my cabbing machine...
by Eric Mitchell
...can grind, sand, polish and with the aid of a keyless chuck, carve and buff, a versatile homemade cabbing machine
Plucking some rough from the ever growing piles is no doubt fun at times but also an increasing weight to bear, creating a space just shouts louder for more finds & purchases to fill, this green and yellow agate called loudest, perhaps gaining in popularity,
it seems to have adopted the name of the mythical singer orpheus from the (same region) Rhodope Mountains Bulgaria which was first given to the mineral Hinsdalite, nevertheless this agate is found with celadonite(silicates of manganese, iron, potassium)
and brown, yellow jaspers, with it occasional clear or dendritic areas it can produce wonderful landscapes.
by Ron Willis
I am the proud owner of an Australian Robilt faceting machine, which I bought from a friend who
never really got started - that was in 1970. Since then I have suffered humiliation, frustration,
hopelessness, personal damage and insufferable anger. Not one perfect gem has come off that
machine since it has been in my possession.
Ooh! That’s rough
By EW & JP Mitchell
At shows we’re often asked ‘where do you get your rough? Now I ask you, if you had a source of good cheap rough, would you tell me? The answer we give is truthful ‘wherever we can find it’. Tumbling and cabochon cutting (cabbing) you can quite literally pick it up rough for free along most beaches. Particularly those on the east coast, where you can find a good range of quartz and quartzites, jaspers and even agate, jet and amber.
HOW TO CUT TOURMALINE
Tourmaline is to me a truly fascinating gemstone. I am attracted by the wide range of colours in which it occurs and by its property of dichroism which can lead to even greater variety within the same stone. Don't worry about the term dichroism if this is new to you. Any gem crystal that is dichroic has a structure which absorbs light differently depending on which way it passes through. This property is only
significant optically from a cutters point of view. A piece of tourmaline without obvious physical problems will cut and polish well in any direction, but looking at how the light is behaving gives us some choices as to how the finished stone will appear.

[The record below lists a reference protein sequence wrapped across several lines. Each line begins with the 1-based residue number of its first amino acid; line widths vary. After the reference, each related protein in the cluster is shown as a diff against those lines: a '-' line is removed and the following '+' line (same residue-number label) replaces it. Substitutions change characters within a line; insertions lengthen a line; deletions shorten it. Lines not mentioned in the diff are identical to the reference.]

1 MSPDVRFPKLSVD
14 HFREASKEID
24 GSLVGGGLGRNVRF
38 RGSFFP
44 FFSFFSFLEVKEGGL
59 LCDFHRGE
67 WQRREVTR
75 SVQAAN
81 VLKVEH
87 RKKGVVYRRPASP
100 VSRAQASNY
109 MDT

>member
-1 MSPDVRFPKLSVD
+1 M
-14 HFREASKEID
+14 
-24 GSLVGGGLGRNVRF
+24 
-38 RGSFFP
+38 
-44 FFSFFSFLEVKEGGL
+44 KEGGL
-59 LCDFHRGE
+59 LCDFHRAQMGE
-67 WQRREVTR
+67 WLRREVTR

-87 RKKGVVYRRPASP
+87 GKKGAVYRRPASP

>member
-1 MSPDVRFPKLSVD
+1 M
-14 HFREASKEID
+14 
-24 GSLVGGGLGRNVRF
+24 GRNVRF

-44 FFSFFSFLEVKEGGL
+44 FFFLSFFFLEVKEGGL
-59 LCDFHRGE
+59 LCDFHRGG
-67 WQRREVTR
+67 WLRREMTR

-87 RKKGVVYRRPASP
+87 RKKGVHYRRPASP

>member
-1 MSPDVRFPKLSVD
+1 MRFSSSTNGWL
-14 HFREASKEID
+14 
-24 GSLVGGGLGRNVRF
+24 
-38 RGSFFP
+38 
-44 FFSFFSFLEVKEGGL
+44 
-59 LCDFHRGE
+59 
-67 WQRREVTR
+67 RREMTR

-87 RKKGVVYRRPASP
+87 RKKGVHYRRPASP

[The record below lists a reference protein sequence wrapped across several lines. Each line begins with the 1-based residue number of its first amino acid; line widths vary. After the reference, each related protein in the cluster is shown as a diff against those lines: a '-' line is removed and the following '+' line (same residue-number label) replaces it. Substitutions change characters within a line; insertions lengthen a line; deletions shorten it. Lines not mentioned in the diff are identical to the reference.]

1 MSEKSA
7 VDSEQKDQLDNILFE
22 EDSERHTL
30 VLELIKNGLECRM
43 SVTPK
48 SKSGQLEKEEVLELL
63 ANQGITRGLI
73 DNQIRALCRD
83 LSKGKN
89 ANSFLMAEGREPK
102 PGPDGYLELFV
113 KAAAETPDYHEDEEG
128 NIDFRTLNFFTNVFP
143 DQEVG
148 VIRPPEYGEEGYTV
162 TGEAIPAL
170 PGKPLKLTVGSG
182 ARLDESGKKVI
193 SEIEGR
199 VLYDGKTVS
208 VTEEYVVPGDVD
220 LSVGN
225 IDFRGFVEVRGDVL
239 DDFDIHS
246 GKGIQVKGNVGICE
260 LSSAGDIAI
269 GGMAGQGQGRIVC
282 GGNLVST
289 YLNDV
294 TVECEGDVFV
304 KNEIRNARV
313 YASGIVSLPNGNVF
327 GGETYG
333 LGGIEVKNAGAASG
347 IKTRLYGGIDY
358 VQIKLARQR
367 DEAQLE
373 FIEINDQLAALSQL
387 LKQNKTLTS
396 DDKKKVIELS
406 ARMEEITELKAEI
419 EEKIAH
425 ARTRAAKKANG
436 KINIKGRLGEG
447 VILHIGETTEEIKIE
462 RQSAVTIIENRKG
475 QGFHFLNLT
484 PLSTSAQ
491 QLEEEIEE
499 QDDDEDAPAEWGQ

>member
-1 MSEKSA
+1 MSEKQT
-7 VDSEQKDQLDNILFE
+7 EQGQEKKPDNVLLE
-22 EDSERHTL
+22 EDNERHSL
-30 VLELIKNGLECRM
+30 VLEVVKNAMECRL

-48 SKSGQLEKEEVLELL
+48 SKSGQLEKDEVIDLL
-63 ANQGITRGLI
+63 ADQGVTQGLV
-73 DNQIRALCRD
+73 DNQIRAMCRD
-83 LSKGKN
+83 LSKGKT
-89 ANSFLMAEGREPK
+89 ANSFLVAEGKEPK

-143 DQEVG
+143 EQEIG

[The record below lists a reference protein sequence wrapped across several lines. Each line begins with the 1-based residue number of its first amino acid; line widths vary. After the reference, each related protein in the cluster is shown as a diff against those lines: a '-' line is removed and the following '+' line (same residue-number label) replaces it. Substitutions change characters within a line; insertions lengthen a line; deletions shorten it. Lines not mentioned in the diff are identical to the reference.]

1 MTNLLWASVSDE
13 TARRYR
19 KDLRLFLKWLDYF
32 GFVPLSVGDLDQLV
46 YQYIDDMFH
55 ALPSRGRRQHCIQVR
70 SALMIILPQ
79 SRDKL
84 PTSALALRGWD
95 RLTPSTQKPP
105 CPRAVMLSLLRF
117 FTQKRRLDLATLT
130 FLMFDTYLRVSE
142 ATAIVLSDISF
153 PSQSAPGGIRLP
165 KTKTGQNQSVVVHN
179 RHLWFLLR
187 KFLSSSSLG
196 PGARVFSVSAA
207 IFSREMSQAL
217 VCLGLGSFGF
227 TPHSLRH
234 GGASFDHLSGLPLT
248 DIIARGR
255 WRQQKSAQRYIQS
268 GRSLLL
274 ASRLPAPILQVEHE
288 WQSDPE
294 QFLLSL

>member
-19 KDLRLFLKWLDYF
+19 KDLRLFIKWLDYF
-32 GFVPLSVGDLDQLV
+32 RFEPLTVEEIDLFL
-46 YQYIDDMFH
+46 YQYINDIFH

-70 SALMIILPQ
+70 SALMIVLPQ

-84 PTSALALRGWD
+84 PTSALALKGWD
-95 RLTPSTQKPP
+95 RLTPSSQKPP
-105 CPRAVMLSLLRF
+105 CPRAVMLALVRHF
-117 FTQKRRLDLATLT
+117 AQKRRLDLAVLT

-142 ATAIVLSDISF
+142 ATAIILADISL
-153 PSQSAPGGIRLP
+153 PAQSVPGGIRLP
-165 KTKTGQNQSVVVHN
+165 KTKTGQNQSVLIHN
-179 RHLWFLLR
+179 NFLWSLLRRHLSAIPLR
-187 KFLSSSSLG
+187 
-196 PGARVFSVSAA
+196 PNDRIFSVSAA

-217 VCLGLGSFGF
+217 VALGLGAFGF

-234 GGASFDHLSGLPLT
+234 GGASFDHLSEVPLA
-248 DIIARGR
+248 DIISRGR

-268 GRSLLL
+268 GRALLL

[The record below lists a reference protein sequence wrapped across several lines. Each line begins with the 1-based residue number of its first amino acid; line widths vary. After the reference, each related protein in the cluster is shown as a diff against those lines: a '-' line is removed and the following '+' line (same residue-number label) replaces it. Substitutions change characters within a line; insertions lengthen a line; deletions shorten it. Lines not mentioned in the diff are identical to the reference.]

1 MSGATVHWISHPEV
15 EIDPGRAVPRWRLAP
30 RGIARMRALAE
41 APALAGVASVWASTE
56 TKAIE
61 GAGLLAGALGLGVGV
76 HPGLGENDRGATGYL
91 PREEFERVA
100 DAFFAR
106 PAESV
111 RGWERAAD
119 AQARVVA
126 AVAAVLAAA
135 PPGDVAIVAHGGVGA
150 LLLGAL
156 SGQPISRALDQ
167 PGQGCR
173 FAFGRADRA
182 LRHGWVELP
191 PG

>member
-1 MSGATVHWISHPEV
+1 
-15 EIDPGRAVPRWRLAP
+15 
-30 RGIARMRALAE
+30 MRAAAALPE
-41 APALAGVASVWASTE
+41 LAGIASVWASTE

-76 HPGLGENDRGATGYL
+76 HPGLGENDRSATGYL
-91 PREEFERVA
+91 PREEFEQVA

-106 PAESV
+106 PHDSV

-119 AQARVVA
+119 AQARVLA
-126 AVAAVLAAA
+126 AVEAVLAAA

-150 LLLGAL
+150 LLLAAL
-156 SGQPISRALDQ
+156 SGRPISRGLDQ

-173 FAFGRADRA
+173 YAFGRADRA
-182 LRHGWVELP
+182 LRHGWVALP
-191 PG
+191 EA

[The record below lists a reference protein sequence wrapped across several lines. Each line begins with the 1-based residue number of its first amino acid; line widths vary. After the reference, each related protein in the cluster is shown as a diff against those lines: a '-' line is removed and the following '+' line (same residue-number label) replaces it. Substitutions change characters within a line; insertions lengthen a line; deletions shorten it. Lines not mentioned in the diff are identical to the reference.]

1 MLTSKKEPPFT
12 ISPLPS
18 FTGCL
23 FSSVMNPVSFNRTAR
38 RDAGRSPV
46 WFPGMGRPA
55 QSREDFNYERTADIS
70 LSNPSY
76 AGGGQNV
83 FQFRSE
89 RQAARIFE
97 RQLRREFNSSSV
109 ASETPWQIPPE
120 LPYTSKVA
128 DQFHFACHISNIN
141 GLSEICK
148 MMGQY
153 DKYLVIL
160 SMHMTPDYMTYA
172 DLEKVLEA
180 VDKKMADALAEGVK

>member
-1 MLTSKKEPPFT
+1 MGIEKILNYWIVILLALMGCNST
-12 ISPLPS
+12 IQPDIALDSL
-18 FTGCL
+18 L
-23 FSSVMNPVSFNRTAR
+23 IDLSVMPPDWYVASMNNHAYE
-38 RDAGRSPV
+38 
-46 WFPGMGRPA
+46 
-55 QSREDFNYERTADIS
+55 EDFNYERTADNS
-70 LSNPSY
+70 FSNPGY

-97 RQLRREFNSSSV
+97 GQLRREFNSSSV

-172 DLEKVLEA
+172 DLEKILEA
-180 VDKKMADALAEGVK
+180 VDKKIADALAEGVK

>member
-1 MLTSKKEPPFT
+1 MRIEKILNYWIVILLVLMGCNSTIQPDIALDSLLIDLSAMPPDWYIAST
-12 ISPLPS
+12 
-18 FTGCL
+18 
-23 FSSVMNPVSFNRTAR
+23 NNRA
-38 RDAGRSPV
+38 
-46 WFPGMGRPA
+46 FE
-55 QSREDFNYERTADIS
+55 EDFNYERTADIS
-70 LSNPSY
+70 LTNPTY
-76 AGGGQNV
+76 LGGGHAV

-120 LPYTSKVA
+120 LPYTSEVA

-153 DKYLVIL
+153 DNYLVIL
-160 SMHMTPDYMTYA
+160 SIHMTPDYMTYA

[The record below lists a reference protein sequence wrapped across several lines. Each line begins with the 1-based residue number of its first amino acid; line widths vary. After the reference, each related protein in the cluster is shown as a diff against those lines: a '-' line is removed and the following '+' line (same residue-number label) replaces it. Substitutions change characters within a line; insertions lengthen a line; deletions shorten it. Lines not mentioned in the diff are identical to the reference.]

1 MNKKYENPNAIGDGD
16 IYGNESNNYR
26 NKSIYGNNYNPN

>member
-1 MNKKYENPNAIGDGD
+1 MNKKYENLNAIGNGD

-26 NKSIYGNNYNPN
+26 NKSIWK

one man and his tumbler
Prior to becoming immersed into the extended world of stone polishing and lapidary I’m afraid I was guilty of a little snigger when I heard of folk spending weeks tumble polishing stones.
Not a complete novice to the tumbler having left many items of jewellery to rotate overnight but stones are a different matter.
lapidary in ancient egypt
Beautiful gemstone artefacts span the history of Ancient Egypt. However, surprisingly little is known of Egyptian lapidaries and their work.
Experiments by an engineer called Denys Stocks showed that the copper and bronze chisels of the time could only effectively cut soft stones without causing damage to the tool.
Gemstone material can also be damaged by pounding with hard rocks or meteoric iron, so it has been difficult for Egyptologists to work out how semi-precious stones (such as those found in the jewellery of Tutankhamun) were shaped.
The Art of Dopping – Martin Winterbottom
Dopping is the art of securing stones to a stick so that they can be cut and polished. This is rather like other lapidary techniques in that once several methods have been tried and the best found there is a tendency to rely on that method and concentrate on other aspects of the job in hand.